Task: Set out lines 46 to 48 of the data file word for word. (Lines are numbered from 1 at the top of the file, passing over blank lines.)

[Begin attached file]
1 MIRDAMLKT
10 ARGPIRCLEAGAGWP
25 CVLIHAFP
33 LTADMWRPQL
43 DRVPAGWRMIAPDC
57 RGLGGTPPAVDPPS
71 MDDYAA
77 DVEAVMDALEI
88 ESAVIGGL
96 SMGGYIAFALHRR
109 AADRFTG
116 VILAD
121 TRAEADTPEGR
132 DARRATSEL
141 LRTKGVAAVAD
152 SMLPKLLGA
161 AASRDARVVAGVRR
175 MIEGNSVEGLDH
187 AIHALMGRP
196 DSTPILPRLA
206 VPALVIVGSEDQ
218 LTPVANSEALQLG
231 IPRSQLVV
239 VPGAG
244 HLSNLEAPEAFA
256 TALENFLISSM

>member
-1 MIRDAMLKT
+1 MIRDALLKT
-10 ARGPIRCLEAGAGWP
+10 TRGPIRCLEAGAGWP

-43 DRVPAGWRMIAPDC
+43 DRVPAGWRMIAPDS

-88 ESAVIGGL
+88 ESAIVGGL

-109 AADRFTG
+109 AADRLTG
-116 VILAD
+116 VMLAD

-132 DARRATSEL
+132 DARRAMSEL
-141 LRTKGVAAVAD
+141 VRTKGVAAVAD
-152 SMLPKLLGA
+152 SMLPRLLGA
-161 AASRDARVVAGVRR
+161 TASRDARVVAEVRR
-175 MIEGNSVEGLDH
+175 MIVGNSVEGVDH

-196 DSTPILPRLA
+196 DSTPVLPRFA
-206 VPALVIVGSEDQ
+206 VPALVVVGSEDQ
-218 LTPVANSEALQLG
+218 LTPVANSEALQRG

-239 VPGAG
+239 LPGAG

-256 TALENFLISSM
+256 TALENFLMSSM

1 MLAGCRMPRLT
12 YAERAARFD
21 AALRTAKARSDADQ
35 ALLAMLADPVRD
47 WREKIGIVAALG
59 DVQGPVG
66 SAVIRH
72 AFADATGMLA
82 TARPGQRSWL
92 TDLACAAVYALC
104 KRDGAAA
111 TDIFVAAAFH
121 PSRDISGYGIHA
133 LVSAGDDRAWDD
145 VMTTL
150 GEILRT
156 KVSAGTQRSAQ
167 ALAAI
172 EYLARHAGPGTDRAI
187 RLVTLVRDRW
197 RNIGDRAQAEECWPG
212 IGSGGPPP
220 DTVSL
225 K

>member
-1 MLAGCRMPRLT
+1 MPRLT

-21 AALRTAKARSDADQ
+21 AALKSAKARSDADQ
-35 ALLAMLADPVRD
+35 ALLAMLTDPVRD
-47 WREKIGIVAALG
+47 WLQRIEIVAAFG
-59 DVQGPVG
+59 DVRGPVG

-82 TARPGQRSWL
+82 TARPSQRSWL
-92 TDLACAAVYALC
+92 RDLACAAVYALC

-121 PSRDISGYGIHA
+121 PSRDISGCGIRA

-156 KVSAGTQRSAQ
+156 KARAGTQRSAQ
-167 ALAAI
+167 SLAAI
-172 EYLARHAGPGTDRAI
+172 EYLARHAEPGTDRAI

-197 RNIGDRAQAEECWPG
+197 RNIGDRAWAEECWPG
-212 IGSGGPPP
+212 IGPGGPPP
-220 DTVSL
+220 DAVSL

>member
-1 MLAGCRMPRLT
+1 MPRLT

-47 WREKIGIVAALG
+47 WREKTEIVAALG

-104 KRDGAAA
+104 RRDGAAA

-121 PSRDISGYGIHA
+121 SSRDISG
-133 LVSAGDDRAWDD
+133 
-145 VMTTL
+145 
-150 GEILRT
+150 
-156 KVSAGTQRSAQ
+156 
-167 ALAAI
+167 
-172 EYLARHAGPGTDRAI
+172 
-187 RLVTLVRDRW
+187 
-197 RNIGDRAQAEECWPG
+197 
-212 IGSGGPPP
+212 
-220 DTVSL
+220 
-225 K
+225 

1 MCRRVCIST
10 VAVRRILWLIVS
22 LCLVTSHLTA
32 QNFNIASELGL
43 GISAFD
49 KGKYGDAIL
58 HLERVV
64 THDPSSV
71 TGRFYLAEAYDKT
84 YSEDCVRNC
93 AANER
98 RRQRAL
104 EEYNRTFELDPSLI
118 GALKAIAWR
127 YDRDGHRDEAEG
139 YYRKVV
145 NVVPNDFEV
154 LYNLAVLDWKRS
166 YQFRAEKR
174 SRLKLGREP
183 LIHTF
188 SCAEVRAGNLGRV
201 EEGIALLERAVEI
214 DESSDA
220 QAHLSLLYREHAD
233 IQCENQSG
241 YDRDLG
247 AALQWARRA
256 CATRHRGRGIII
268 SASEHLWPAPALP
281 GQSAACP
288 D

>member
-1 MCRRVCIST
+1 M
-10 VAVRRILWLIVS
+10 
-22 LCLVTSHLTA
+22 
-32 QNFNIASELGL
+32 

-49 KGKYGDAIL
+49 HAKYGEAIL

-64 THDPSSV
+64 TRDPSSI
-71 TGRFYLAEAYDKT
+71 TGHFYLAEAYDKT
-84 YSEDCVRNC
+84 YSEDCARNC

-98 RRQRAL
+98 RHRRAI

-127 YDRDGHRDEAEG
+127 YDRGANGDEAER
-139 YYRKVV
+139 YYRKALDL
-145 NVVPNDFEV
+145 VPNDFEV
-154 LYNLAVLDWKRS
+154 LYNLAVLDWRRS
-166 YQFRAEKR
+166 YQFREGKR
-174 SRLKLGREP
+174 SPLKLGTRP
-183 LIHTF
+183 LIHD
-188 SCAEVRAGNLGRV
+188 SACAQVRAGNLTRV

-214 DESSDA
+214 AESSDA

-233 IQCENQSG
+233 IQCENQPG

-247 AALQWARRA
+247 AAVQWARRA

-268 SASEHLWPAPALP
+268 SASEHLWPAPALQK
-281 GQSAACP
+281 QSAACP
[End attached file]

-161 AASRDARVVAGVRR
+161 TASRDARVVAEVRR
-175 MIEGNSVEGLDH